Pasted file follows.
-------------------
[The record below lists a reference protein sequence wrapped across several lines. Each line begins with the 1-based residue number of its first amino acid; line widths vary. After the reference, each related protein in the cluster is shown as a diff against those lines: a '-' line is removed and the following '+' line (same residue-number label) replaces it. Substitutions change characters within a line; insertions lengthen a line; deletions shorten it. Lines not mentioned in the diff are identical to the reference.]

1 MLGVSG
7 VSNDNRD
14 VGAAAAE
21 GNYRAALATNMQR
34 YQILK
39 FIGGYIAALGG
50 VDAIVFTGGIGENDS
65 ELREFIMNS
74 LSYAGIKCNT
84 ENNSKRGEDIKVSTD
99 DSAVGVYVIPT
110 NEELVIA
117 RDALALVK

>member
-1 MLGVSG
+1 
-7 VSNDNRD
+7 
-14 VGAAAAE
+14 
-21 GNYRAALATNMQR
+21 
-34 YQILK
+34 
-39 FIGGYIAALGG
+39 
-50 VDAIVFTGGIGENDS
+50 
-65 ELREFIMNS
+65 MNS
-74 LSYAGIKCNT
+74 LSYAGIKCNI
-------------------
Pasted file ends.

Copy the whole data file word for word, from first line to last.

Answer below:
[The record below lists a reference protein sequence wrapped across several lines. Each line begins with the 1-based residue number of its first amino acid; line widths vary. After the reference, each related protein in the cluster is shown as a diff against those lines: a '-' line is removed and the following '+' line (same residue-number label) replaces it. Substitutions change characters within a line; insertions lengthen a line; deletions shorten it. Lines not mentioned in the diff are identical to the reference.]

1 MLGVSG
7 VSNDNRD
14 VGAAAAE
21 GNYRAALATNMQR
34 YQILK
39 FIGGYIAALGG
50 VDAIVFTGGIGENDS
65 ELREFIMNS
74 LSYAGIKCNT
84 ENNSKRGEDIKVSTD
99 DSAVGVYVIPT
110 NEELVIA
117 RDALALVK

>member
-1 MLGVSG
+1 
-7 VSNDNRD
+7 
-14 VGAAAAE
+14 
-21 GNYRAALATNMQR
+21 
-34 YQILK
+34 
-39 FIGGYIAALGG
+39 
-50 VDAIVFTGGIGENDS
+50 
-65 ELREFIMNS
+65 MNS
-74 LSYAGIKCNT
+74 LSYAGIKCNI